Alex Roantree-Roesch was, like many other seven-year-old boys, a dinosaur-obsessed bundle of energy. And even when he was struck by the common childhood infection chickenpox, his mother Angela was not in the least concerned.
After all, he barely had any spots, his temperature hardly rose and it all cleared up within a matter of days. Yet nine months later, her lively little boy could no longer talk or eat unaided, and was back in nappies – struck down by a devastating stroke triggered by the virus that causes chickenpox.
‘It was like having a newborn baby again,’ Angela, 43, a learning support assistant from Gosport, Hampshire, admits.
‘Chickenpox barely affected him, but the virus has now changed his life for ever. It is not something he’s ever going to fully get over.’
Now aged 14, Alex Roantree- Roesch’s remains partially paralysed and struggles to talk. His future is uncertain. He is pictured with his mother Angela
Like most parents, Angela had simply considered chickenpox a ‘rite of passage’ illness that all children must endure.
After all, the virus that causes it, varicella-zoster, is normally a mild and relatively harmless illness that clears up on its own within days.
Symptoms include a high temperature, aches and pains, and a rash of red, itchy spots that blister and eventually crust over to form scabs.
In the majority of cases, soothing creams and oat baths ease the itching and paracetamol can relieve any pain.
Angela admits that she had no idea that chickenpox can cause serious complications including sepsis, pneumonia, brain damage and, as in Alex’s case, even triggering a stroke.
Now aged 14, he remains partially paralysed and struggles to talk. His future is uncertain.
Yet tragically, it could all have been prevented.
A vaccine to protect against chickenpox has been available since 1984.
Alex (pictured with his mother aged 14) caught chickenpox in March 2011 when he was six, from a family friend. He later suffered a stroke caused by the infection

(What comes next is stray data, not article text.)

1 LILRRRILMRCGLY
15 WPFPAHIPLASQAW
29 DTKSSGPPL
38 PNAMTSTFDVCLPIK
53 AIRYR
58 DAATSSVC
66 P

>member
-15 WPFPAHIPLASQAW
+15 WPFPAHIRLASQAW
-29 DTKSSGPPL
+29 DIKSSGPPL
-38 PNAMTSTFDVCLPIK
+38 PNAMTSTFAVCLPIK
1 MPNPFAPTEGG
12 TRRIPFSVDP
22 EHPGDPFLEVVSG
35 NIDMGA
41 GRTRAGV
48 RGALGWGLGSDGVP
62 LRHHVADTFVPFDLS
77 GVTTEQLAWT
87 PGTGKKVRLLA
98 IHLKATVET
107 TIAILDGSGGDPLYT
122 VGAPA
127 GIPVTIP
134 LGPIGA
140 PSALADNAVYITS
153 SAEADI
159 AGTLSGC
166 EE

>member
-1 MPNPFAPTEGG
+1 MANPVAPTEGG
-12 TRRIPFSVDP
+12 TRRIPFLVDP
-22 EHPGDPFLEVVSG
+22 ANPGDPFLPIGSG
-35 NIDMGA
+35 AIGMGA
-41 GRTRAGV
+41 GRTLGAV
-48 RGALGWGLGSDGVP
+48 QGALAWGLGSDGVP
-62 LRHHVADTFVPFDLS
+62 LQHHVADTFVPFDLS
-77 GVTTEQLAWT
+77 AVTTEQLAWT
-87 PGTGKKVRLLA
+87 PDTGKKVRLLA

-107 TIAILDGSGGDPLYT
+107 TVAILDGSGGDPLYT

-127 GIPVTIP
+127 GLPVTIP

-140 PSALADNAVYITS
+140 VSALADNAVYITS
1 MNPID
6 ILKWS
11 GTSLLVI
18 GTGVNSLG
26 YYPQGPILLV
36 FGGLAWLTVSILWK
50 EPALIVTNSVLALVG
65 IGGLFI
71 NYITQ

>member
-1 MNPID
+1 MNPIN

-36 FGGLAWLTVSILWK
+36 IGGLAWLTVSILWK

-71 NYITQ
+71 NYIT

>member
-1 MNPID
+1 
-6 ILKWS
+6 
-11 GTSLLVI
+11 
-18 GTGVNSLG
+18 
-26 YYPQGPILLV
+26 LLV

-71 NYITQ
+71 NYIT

But, until now, at a cost of £27 to the NHS, the jab has been deemed too expensive to offer all children.
Last month The Mail on Sunday reported that UK Government scientists are now looking at whether or not to start a national chickenpox vaccination campaign, which would see more than 700,000 babies inoculated annually.
It is something Angela supports wholeheartedly.
Alex caught chickenpox in March 2011 when he was six, from a family friend.
Later that year, just a month after celebrating his seventh birthday, and four days before Christmas, the unimaginable happened.
Angela says: ‘He was a happy little boy being his usual cheeky self and excited about Christmas. I was pregnant and looking forward to a really special time. Then he just suddenly collapsed at home.’
Angela had been out shopping when her telecoms engineer husband Mike, 47, rang to say he was with their son at Portsmouth’s Queen Alexandra Hospital.
‘Alex had complained of feeling cold and Mike had given him a blanket, but then he heard a loud thud from the living room,’ she recalls. ‘He found Alex slumped on the floor and when he tried to get him up, he couldn’t.
‘Alex was making a funny wailing sound and he knew that something was very wrong.’
A blood test and CT scan revealed he had a lesion on his brain which doctors thought could be a tumour.
He was put in an induced coma and rushed to Southampton Hospital, where he underwent an MRI scan and a spinal tap which ruled out cancer.
Instead, the tests confirmed he had in fact suffered a stroke. Doctors have told them the most likely explanation is that it was caused by his chickenpox infection.
Chickenpox (pictured) infects at least 600,000 people a year in the UK, with up to three per cent of children being hospitalised as a result
Unfortunately, these life-threatening complications are not as rare as people may think.
Chickenpox infects at least 600,000 people a year in the UK, with up to three per cent of children being hospitalised as a result.
It kills about 25 people – a fifth of them children – each year in England and Wales, more than from measles, mumps, pertussis (whooping cough) and Hib meningitis combined, a 2001 analysis in the British Medical Journal found.
According to the Stroke Association, 400 children have a stroke every year in the UK and the risk of haemorrhagic stroke, caused by bleeding in or around the brain, is six times higher in those who have had chickenpox.
Dr Kate Holmes, assistant director of research at the charity, says: ‘It is thought that in some cases, the chickenpox virus causes blood vessels in the head to narrow.’
Dr Adam Finn, professor of paediatrics at the University of Bristol, adds: ‘Chickenpox is usually mild but it can also occasionally go on to be devastating and even fatal. Statistics show it could be the cause of about 20 strokes a year in children.’